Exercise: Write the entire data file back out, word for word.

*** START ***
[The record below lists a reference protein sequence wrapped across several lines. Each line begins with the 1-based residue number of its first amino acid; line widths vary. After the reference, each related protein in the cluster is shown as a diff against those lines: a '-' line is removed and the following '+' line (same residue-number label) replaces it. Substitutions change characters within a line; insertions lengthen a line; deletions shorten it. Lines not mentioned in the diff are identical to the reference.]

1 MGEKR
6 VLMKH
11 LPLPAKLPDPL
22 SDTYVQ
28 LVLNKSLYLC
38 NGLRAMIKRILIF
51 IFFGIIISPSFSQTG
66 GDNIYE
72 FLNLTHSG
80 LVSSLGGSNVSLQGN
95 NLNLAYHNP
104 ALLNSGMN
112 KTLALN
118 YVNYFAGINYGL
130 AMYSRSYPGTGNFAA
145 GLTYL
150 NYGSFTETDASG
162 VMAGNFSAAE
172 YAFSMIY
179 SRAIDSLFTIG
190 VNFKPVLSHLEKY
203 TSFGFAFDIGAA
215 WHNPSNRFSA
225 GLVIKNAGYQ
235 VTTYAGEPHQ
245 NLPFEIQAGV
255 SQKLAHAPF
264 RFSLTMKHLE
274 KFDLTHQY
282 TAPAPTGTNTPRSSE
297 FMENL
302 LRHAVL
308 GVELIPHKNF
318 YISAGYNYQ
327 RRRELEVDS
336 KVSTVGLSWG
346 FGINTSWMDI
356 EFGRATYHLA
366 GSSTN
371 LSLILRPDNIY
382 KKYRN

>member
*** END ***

[The record below lists a reference protein sequence wrapped across several lines. Each line begins with the 1-based residue number of its first amino acid; line widths vary. After the reference, each related protein in the cluster is shown as a diff against those lines: a '-' line is removed and the following '+' line (same residue-number label) replaces it. Substitutions change characters within a line; insertions lengthen a line; deletions shorten it. Lines not mentioned in the diff are identical to the reference.]

1 MGEKR
6 VLMKH
11 LPLPAKLPDPL
22 SDTYVQ
28 LVLNKSLYLC
38 NGLRAMIKRILIF
51 IFFGIIISPSFSQTG
66 GDNIYE
72 FLNLTHSG
80 LVSSLGGSNVSLQGN
95 NLNLAYHNP
104 ALLNSGMN
112 KTLALN
118 YVNYFAGINYGL
130 AMYSRSYPGTGNFAA
145 GLTYL
150 NYGSFTETDASG
162 VMAGNFSAAE
172 YAFSMIY
179 SRAIDSLFTIG
190 VNFKPVLSHLEKY
203 TSFGFAFDIGAA
215 WHNPSNRFSA
225 GLVIKNAGYQ
235 VTTYAGEPHQ
245 NLPFEIQAGV
255 SQKLAHAPF
264 RFSLTMKHLE
274 KFDLTHQY
282 TAPAPTGTNTPRSSE
297 FMENL
302 LRHAVL
308 GVELIPHKNF
318 YISAGYNYQ
327 RRRELEVDS
336 KVSTVGLSWG
346 FGINTSWMDI
356 EFGRATYHLA
366 GSSTN
371 LSLILRPDNIY
382 KKYRN

>member